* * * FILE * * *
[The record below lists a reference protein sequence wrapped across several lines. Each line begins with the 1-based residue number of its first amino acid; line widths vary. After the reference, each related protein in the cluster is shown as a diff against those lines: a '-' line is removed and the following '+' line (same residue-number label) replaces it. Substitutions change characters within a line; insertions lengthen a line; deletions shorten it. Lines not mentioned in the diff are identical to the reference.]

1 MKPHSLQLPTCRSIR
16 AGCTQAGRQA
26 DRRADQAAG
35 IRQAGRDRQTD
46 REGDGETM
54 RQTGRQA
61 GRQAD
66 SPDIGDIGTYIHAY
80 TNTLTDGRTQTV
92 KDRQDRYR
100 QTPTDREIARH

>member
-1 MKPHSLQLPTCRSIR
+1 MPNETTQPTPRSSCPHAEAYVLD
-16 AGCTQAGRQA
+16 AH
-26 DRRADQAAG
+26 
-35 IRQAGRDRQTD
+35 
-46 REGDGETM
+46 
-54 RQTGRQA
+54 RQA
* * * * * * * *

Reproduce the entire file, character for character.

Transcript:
[The record below lists a reference protein sequence wrapped across several lines. Each line begins with the 1-based residue number of its first amino acid; line widths vary. After the reference, each related protein in the cluster is shown as a diff against those lines: a '-' line is removed and the following '+' line (same residue-number label) replaces it. Substitutions change characters within a line; insertions lengthen a line; deletions shorten it. Lines not mentioned in the diff are identical to the reference.]

1 MKPHSLQLPTCRSIR
16 AGCTQAGRQA
26 DRRADQAAG
35 IRQAGRDRQTD
46 REGDGETM
54 RQTGRQA
61 GRQAD
66 SPDIGDIGTYIHAY
80 TNTLTDGRTQTV
92 KDRQDRYR
100 QTPTDREIARH

>member
-1 MKPHSLQLPTCRSIR
+1 MPNETTQPTPRSSCPHAEAYVLD
-16 AGCTQAGRQA
+16 AH
-26 DRRADQAAG
+26 
-35 IRQAGRDRQTD
+35 
-46 REGDGETM
+46 
-54 RQTGRQA
+54 RQA